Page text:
November 13. Although she was born in Italy, Saint Frances Xavier Cabrini was the first United States citizen to be canonized. She was sent to the United States by Pope Leo XIII and spent the rest of her life working with the Italian immigrants, particularly in New York City and Chicago.
November 14. Saint Gertrude, a Benedictine nun, was one of the great mystics of the 13th century. Her form of spirituality was a blend of liturgical and personal prayer rooted in the Scriptures.
November 15. Saint Albert the Great was a highly influential 13th-century German Dominican. Probably best known in philosophical circles as the master of Saint Thomas Aquinas, Saint Albert deserves recognition on his own. He was a voracious writer who composed a compendium of all knowledge.
November 16. Saint Margaret of Scotland was Scottish because her family was rescued by the King of Scotland as they fled William the Conqueror. She married the King and introduced him and his country to more cultured life. They had six sons and two daughters.
November 17. She died before her 24th birthday, but in those few years Saint Elizabeth was a wife, mother, queen, widow, the founder of a hospital, and did other charitable works of mercy. For the last three years of her life she was a Secular Franciscan and worked tirelessly for the poor.
November 18. St. Peter Basilica is probably the most famous church in Christendom and the largest in the city of Rome. St. Paul Outside-the-Walls is second in size only to St. Peter’s. Built over the presumed graves of these two saints, they are attractive places of prayer for the faithful.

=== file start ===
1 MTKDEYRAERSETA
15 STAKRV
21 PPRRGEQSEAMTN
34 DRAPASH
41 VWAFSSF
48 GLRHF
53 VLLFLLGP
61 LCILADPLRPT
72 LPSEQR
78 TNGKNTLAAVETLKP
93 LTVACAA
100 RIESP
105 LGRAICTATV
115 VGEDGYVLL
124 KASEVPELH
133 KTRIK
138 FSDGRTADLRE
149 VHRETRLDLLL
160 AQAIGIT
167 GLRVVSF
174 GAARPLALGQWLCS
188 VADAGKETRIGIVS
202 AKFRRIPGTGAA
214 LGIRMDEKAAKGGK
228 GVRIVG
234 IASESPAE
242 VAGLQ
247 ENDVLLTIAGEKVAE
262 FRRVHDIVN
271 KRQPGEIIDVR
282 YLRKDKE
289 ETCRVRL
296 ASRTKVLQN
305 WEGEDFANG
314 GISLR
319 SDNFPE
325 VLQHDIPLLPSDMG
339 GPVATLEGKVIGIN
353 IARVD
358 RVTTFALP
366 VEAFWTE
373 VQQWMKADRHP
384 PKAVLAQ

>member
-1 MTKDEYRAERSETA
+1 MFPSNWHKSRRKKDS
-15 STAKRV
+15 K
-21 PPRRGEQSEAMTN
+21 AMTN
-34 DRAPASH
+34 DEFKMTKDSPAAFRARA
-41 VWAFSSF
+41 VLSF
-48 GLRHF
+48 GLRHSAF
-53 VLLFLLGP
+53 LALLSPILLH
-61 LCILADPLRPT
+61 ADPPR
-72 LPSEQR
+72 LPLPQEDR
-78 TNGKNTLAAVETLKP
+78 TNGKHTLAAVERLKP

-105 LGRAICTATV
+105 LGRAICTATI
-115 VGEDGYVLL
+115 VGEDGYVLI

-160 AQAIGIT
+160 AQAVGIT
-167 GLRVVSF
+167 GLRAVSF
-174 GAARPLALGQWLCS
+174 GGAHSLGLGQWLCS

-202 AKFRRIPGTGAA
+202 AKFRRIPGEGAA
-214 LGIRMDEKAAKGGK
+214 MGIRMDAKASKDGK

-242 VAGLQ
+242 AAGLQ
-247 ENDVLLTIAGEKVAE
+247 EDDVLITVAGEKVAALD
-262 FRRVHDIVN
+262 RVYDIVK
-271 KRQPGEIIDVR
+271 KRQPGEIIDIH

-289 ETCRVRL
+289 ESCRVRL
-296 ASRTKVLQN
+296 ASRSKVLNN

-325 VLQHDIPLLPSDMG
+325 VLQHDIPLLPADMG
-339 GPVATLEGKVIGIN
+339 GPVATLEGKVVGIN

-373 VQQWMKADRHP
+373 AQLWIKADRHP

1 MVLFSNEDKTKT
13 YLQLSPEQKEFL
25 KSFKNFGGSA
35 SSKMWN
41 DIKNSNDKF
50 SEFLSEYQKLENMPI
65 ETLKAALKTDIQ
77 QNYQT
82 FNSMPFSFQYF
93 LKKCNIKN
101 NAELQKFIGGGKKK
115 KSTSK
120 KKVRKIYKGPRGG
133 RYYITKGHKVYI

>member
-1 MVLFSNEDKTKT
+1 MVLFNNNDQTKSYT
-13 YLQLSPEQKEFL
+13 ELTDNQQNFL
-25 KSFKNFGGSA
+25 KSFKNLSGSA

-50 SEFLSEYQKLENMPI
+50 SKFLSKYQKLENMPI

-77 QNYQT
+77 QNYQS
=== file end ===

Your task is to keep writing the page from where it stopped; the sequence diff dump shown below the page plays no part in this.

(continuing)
November 19. Often confused with Saint Agnes of Bohemia to whom Saint Clare wrote her famous letters, Saint Agnes of Assisi was Saint Clare’s younger biological sister as well as first follower in the way poverty.
November 20. Saint Rose Philippine Duchesne, a Sister of the Society of the Sacred Heart and French by birth, was an early missionary to the United States. There she and her sisters faced formidable difficulties, but finally settled in Missouri and built the first free school west of the Mississippi in the town of St. Charles.
November 21. This feast celebrates Mary's presentation in the Temple by her parents Anna and Joachim. While it is not mentioned in Scripture, there is early evidence that this event was celebrated in both the Eastern and Western Churches.
November 22. Although there is little historical evidence concerning the life of Saint Cecilia, she is one of the famous martyrs of the Church in Rome. She is mentioned in the list of saints in the first Eucharistic Prayer--Roman Canon. Cecilia is often depicted playing an organ.